Public Narrative (or, why i am going to the UN climate negotiations in lima, peru)

living, as i often do,

in post-industrial cities,

i articulate reasons why

i am a writing educator –

the stories of our lives

matter. as roland barthes

once famously said,

i am interested in language

because it wounds or seduces me.

or, another, from laetitia sadler:

what’s society built on?

built on words. built on words.

in december i will fly thousands of miles

to speak my languages, all or at minimum

both, repeatedly, in chambers, in hallways.

the fate of the free world could be at stake.

tides are already beginning to rise.

at this prospect, i often feel bathed

in thoughts of blithe nihilism –

to return to the foot of the cordillera

of my birth and assert expertise

on storybook matters of urgency,

on the brisk urge to curtail

the droughts, the floods,

the heat, erosion, melting glaciers,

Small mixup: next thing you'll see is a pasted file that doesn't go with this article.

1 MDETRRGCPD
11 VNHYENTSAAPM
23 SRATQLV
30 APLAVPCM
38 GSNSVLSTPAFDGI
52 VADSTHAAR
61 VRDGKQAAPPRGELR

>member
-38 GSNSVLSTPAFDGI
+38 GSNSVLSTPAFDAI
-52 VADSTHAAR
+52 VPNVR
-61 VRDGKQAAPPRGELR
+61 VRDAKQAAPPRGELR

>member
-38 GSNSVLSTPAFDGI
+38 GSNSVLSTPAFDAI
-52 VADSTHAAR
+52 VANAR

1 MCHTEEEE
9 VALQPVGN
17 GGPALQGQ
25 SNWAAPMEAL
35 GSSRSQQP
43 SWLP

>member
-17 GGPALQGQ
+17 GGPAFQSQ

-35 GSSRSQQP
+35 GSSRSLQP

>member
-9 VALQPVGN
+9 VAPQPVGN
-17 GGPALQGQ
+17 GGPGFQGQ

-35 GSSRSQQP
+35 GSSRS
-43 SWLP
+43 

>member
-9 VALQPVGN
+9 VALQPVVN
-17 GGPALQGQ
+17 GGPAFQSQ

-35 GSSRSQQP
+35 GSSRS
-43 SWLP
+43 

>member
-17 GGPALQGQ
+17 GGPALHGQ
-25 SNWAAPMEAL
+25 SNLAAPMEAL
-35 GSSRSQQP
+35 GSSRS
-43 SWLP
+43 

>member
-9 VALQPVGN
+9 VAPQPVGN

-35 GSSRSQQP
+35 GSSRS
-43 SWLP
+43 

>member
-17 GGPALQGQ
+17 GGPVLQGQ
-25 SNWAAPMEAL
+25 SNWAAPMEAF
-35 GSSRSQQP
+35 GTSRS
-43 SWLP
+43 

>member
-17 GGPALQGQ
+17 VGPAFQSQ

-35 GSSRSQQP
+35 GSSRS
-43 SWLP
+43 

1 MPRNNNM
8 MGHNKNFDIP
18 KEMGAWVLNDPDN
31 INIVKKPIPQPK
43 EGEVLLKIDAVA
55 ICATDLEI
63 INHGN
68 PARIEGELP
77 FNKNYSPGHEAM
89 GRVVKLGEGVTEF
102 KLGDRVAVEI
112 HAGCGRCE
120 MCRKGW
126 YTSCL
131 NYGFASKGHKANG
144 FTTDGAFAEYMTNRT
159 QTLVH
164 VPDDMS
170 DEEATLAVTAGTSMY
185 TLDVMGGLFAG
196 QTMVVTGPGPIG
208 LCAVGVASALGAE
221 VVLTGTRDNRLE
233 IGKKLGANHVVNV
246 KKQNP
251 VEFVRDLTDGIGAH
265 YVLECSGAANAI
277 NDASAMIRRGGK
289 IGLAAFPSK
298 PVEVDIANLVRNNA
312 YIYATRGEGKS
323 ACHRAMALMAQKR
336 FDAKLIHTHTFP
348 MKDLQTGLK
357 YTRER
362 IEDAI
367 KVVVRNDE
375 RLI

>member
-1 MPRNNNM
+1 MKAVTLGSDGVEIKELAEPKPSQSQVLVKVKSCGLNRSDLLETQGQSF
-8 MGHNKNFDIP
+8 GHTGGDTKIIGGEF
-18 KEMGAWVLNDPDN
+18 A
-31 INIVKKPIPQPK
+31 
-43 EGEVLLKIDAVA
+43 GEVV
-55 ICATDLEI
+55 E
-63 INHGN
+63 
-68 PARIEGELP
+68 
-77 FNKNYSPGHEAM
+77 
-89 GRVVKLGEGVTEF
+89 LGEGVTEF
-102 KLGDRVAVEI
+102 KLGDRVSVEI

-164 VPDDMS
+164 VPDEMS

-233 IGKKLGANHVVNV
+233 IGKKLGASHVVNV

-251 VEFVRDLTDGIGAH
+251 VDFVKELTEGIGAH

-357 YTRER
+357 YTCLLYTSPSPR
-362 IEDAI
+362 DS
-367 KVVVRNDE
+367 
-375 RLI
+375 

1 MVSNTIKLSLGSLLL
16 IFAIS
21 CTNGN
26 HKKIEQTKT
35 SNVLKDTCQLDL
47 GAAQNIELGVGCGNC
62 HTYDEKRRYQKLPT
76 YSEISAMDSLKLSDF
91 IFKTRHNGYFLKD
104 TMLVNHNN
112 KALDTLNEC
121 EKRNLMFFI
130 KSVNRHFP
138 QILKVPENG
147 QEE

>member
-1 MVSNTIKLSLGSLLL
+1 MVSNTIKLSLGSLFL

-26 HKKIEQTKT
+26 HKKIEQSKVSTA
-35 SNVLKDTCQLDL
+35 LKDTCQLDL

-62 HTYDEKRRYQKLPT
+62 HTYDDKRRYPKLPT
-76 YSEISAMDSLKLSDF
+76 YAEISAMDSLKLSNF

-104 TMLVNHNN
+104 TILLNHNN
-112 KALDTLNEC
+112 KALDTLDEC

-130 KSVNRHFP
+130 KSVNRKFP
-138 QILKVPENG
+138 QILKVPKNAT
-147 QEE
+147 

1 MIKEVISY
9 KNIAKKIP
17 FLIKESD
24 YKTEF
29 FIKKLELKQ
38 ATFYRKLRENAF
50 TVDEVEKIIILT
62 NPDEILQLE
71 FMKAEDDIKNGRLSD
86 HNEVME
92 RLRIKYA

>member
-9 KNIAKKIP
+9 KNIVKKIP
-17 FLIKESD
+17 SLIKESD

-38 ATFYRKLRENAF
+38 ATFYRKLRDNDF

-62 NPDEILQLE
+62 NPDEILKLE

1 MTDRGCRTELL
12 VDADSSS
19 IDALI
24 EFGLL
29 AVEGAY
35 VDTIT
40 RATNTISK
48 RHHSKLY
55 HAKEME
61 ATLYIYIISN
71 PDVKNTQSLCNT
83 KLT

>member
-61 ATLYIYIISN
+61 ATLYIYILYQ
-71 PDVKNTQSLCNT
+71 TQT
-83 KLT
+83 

soil contamination, make a wake, a wake,

a wake, a wake, awake.

these are the stories i want to share:

a woman teaching sick workers in tijuana

how to forage clam shells for beads.

my friend mike, who is

a three-time cancer survivor

and aging prophet of lake charles, louisiana.

the taste and smell of houston air.

how oil and water don’t mix, not

in chalmette, not

in whiting, not

in loreto, not

in ogoniland.

the first community solar streetlight

ever to grace the streets

of highland park, michigan,

blocks from the birth of cars.

what heat exhaustion feels like.

how easy it can be to plant fruit trees.

the disarming joy of sharing a simple meal.

universal things.

i am going back home

to south america

because language either wounds

or seduces, and because

we build with words what we see –

we need a story that honors

who’s been failed, who we throw

away, who we’ll need (all of us)

to speak and see

with loving-kindness,

universal things – the romance

and boldness of care, stewardship,

for the earth, for each other.

for abolishing throwaway geography.


having said this, i

want to open up the discourse

and ask you

what you’d say

if you could go, too.

by Pablo Baeza


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